A urologist on why the time is right to let go

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"It is the right time and I have been fortunate to have such great people to work with locally and nationally," a urologist writes.

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"I have good insight and know my surgical results. Yet, I intend to step away from the operating room and patient care soon," writes a urologist.

For me, letting go isn’t hard. And that’s not because I haven’t found surgery and patient care to be enormously rewarding, interesting, and challenging. Many clinicians toward the end of their career scale back to office work, minor surgery, and teaching. Nothing wrong with that—we’re all wired differently—but that’s not for me. I always intended to continue performing major surgery until the end of my career. Fortunately, I don’t think my surgical skills have slipped. It is inevitable that they would at some point, but I am in a situation with enormous amounts of feedback and scrutiny. I have good insight and know my surgical results. Yet, I intend to step away from the operating room and patient care soon.

I often make up things as I go along. I never had any plan that I would retire at some defined point. I decided that I would play it by ear and retire when the time seemed right. That is now, and I feel as if I have timed it perfectly. I still consider it a tremendous privilege and challenge to perform surgery, and there can be few rewards as satisfying as a patient doing well. The other side of the coin is also familiar and takes a toll but is, fortunately, relatively infrequent. I had considered retiring a few years ago as I had a lot of adventure travel lined up. Other circumstances, plus COVID-19, derailed that. I didn’t want to sit home making sourdough bread and watching “Tiger King,” so continuing with my surgical practice was natural.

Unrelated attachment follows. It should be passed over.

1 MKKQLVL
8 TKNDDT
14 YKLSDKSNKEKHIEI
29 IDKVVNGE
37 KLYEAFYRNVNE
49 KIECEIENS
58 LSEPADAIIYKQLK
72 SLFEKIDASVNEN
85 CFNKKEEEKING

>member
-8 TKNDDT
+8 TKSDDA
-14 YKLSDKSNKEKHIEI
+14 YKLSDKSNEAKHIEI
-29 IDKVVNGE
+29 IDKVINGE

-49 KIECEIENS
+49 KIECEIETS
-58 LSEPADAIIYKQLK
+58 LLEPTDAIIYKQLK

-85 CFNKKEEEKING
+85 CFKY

So, why now? I have kept up a major surgical practice beyond what is most typical, but there is nothing or no one forcing my hand. I have never considered that my identity nor self-esteem were tied to being a surgeon, so I have no concerns about feeling “irrelevant.” I will miss daily interaction with my colleagues. Also, many of my patients have become friends whom I will no longer see, but there are still lots of challenges remaining. I have no worries about having enough to do or finding stimulation. No one wants to hear about how fulfilling my practice was and I don’t need to dwell on it. It is the right time and I have been fortunate to have such great people to work with locally and nationally. They will remain friends but may not recognize me in something other than a scrub suit.

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